The harsh economic crisis facing Portugal is laid bare in Colo, the new film from director Teresa Villaverde. This frustratingly flat affair reflects the effects of the hardship through the story of a family living on the outskirts of Lisbon. Much of the action is relegated to the apartment that the family share, and when the capital itself is seen, it’s curiously and uncharacteristically bleak. Such bleakness is hardly a surprise given the subject matter, and yet this is unrelenting to the point of tedium.
The apartment that features so heavily is home to Marta (Alice Albergaria Borges), who lives with her mother (Beatriz Batarda) and father (João Pedro Vaz). It’s difficult for them to command much respect from their daughter, given that their lives have been so adversely affected by their country’s fortunes, meaning that their positions of power in the family unit have been diminished. The father even attempts to rob an old friend in an ill-advised fit of desperation. The cast shuffle along as best they can, and the feature’s main charm can be found in the relationship between Marta and her friend Júlia (Clara Jost). They share a warm compatibility that would enliven the movie if it was deployed more often.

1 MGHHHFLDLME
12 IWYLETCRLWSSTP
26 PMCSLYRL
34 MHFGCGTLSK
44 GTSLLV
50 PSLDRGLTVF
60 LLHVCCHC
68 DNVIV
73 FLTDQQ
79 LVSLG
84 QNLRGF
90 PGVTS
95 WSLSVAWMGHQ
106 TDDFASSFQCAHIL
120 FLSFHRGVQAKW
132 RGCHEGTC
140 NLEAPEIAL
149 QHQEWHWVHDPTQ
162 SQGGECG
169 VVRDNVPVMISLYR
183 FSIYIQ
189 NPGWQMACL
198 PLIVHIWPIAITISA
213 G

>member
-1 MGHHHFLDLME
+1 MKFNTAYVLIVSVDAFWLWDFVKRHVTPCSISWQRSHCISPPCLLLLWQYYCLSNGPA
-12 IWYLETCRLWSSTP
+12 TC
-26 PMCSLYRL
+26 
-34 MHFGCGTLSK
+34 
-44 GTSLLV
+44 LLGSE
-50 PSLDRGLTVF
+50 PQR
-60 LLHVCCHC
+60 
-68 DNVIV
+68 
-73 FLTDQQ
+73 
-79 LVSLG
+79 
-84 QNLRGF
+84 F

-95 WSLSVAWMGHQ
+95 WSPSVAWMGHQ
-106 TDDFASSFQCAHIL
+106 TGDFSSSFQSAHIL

The film painstakingly attempts to assert its worthiness, but this is problematic when it’s lacking in almost any kind of spirit. It can be difficult to hit the right notes when attempting gritty social realism, and while there is an almost imperceptible sense of hopefulness, it’s not enough to rescue this static piece of filmmaking that clearly yearns to be more than the sum of its parts. Colo is a noble attempt to demonstrate the adversity that is normality for many Portuguese families, but while this broad theme is certainly relatable, Colo itself unfortunately is not.
Colo does not have a UK release date yet.
Read our interview with the director, Teresa Villaverde, here.
For further information about the 67th Berlin Film Festival visit here.